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What If HIV Had Never Happened?

By Dave R.

August 14, 2013

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So for the fun of it, let's take HIV out of the picture; imagine it never happened, where would we stand both medically and socially?

The medical world without HIV would be a much simpler place. Sexual diseases are actually quite straight-forward and limited in number. They're either bacterial, viral, or fungal and haven't seemingly changed that much over the centuries; they've just been identified much better in the last hundred years. It's not as if STDs have mutated hundreds of times and caused worldwide sexual plagues along the way. Syphilis 500 years ago is still the syphilis we know today; it's just that we can cure it now so it's not nearly as lethal as it used to be.

What is worrying is the emerging resistance to known antibiotics.

Bacterial STDs should be able to be defeated by antibiotics but the farming and agricultural industries across the world have fed the demand for cheap meats and dairy products by dosing their animals with constant antibiotics to keep them disease-free. This means that antibiotics are being taken by humans indirectly and resistance builds up. It's inevitable and logical but the unstoppable force that is consumerism means that while the demand for cheap meat rises, so does the use of antibiotics in animal foods. The development of new antibiotics can't keep up with the growing resistance to the current ones. Consequently, we're seeing pockets of resistant forms of gonorrhoea and syphilis springing up across the world. If they can't be cured, what happens then?

Similarly, hepatitis C is a growing problem amongst sexually active, LGBT people. Also a virus, there's no vaccine and its treatment can be brutal for the patient to say the least. It attacks the liver and can cause cirrhosis, liver cancer and eventually liver failure.

The implications of HPV and the herpes viruses are just beginning to be understood as more and more links are being found to other conditions, especially a growing number of cancers (throat and anal being especially relevant). HPV vaccines exist (Cervarix and Gardasil) but seem only to be effective if given to young people, preferably before their first sexual contact.

With herpes, the virus remains in the body for life; there's no vaccine and it can recur with alarming regularity and is above all, extremely infectious. It travels through the body via the nervous system (hence awful conditions like Shingles) but perhaps more alarmingly, scientists are beginning to see links with other STDs and health problems. The herpes virus may act as a piggy-back conduit for other viral conditions. Certainly many people on HIV immunosuppressants are well aware that herpes reappears much more easily if the immune system is compromised either by HIV or the medication. The herpes virus that attacks the brain (herpes viral meningitis) is especially worrying and recent, contagious outbreaks in gay circles may yet prove to be a worldwide and potentially fatal problem.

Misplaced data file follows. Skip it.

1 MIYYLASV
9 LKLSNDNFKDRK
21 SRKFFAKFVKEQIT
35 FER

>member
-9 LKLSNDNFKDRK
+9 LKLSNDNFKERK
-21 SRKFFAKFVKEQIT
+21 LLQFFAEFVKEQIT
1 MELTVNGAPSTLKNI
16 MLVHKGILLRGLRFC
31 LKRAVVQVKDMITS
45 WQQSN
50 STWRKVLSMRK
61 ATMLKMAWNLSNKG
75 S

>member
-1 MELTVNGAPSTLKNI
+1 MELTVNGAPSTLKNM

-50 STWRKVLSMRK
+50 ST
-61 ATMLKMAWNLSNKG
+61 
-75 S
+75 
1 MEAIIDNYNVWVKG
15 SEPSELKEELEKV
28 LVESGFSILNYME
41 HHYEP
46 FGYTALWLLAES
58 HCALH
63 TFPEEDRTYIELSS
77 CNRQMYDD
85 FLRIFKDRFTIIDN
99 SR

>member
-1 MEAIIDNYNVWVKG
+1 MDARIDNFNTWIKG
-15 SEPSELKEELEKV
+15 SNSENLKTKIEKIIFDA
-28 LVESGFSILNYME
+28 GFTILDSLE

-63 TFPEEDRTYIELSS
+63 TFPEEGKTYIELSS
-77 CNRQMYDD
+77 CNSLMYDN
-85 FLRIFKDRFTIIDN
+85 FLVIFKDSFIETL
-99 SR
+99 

So if HIV had never existed, there's absolutely no guarantee that nothing else would have taken its place. We need to be as alert for sexually transmitted viruses, as those surrounding various sorts of Flu that have scared us silly recently (Spanish flu (killed 19 million people just after the 1st World War), Mexican flu, Bird flu and SARS to name but three). Science is continually trying to stay on top of viral developments but human history has shown again and again that viruses are extremely difficult to predict or control.

Similarly, we need to be much more aware that our antibiotic resources are limited. Finding new ones takes decades and the bio-industry's insistence on force feeding its animal stock with "preventative" antibiotics is a sure fire route to resistance. If that happens and bacterial STDs become incurable, it will start a chain reaction that would be potentially as devastating as HIV has been.

What about the social effects on a world without HIV?

It's safe to assume that the heterosexual world would be facing different challenges if the millions of people lost to AIDS were still here. Humanity is used to plagues decimating populations and recovering but the 20th Century has seen the fastest growth of technological and scientific development since the beginning of time. Where would Africa be now for instance, if AIDS hadn't existed? Would it be a continent even more prone to poverty and starvation thanks to a burgeoning population, or would it have flourished with the input of healthy generations that have been otherwise lost?